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Gavin Stamp and Sam McKinstry (eds), Greek Thomson , Edinburgh University Press, 1994, Hardback, £25, ISBN 0 7486 0480 4.

Gavin Stamp and Sam McKinstry (eds), Greek Thomson , Edinburgh University Press, 1994, Hardback,... Book Reviews Stamp and Sam McKinstry (eds), Greek Thomson, Edinburgh University Press, 1994, Hardback, £25, isbn o 7486 0480 4. Gavin The architecture of the Scottish architect Alexander 'Greek' Thomson is among the most powerful and evocative of the nineteenth century. The gaunt triumvirate of churches, the soot-blackened villas and terraces of houses and the nightmarish commercial chambers which he designed in and around Glasgow are at once austere and eclectic, scholarly and barbaric. They evoke, more than anything else, the apocalyptic visions of the painter John Martin 'buildings of the most powerful kind: vast cubic masses playing against each interminable colonnades of some unacknowledged order, temples of inconceivable other, solemnity and exotic style'. This is not a biography of 'Greek' Thomson, but rather a collection of essays on aspects of the work of this highly original architect, intended to be read in conjunction with Ronald McFadzean's 'Life' of Thomson published in 1979. Introduced by an elegant reminiscence by the late Sir John Summerson his last work for publication the book is divided into five sections. These explore the background to Thomson's architecture; his theory and ideals; the urbanism of his architecture; his interiors and the international ramifications http://www.deepdyve.com/assets/images/DeepDyve-Logo-lg.png Architectural Heritage Edinburgh University Press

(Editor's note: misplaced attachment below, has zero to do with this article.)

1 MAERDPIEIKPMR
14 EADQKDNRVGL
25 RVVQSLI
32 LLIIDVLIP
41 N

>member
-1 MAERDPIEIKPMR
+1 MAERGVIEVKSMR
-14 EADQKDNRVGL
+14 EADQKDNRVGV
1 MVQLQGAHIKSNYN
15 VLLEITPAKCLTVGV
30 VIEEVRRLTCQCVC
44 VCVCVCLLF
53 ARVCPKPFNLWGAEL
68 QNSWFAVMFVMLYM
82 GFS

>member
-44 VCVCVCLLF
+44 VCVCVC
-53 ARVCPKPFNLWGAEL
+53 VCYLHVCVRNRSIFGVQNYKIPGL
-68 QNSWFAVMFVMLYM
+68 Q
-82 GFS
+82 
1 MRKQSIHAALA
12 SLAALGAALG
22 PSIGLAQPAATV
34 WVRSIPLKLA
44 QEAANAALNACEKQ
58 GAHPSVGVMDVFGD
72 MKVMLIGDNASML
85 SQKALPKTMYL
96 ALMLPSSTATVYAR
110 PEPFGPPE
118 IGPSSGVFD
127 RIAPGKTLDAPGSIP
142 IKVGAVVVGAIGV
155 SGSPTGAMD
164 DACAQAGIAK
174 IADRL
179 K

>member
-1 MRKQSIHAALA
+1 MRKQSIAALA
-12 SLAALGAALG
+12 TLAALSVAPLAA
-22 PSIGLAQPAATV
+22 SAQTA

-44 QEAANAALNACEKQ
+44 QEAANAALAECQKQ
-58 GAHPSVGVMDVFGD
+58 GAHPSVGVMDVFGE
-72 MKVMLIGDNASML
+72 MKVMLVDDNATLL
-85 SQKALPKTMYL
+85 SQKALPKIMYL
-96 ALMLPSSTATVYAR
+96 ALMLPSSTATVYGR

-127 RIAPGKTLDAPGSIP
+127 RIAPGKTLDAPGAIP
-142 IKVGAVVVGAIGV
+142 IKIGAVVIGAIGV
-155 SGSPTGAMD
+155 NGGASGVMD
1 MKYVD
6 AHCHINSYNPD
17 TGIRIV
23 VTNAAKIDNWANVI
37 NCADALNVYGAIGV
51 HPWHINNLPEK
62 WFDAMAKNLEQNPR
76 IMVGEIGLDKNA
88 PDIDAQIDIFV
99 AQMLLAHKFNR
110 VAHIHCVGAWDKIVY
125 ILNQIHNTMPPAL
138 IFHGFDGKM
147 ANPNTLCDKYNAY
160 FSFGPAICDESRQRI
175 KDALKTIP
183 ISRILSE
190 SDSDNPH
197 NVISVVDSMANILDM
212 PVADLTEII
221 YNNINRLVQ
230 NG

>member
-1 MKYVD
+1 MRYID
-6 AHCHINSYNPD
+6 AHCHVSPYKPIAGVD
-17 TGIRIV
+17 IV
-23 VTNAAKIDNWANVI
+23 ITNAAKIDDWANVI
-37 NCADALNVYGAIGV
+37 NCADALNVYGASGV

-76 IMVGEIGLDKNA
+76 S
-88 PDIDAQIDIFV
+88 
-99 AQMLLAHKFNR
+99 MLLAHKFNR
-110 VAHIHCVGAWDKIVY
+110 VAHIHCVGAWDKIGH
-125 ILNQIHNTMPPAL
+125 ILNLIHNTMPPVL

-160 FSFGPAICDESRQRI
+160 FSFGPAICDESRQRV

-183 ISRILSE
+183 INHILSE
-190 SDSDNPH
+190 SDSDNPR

Gavin Stamp and Sam McKinstry (eds), Greek Thomson , Edinburgh University Press, 1994, Hardback, £25, ISBN 0 7486 0480 4.

Architectural Heritage , Volume 5 (1): 129 – Jan 1, 1994

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Publisher
Edinburgh University Press
Copyright
Copyright © Edinburgh University Press
Subject
Book Reviews
ISSN
1350-7524
eISSN
1755-1641
DOI
10.3366/arch.1994.5.1.129
Publisher site
See Article on Publisher Site

Abstract

Book Reviews Stamp and Sam McKinstry (eds), Greek Thomson, Edinburgh University Press, 1994, Hardback, £25, isbn o 7486 0480 4. Gavin The architecture of the Scottish architect Alexander 'Greek' Thomson is among the most powerful and evocative of the nineteenth century. The gaunt triumvirate of churches, the soot-blackened villas and terraces of houses and the nightmarish commercial chambers which he designed in and around Glasgow are at once austere and eclectic, scholarly and barbaric. They evoke, more than anything else, the apocalyptic visions of the painter John Martin 'buildings of the most powerful kind: vast cubic masses playing against each interminable colonnades of some unacknowledged order, temples of inconceivable other, solemnity and exotic style'. This is not a biography of 'Greek' Thomson, but rather a collection of essays on aspects of the work of this highly original architect, intended to be read in conjunction with Ronald McFadzean's 'Life' of Thomson published in 1979. Introduced by an elegant reminiscence by the late Sir John Summerson his last work for publication the book is divided into five sections. These explore the background to Thomson's architecture; his theory and ideals; the urbanism of his architecture; his interiors and the international ramifications

Journal

Architectural HeritageEdinburgh University Press

Published: Jan 1, 1994

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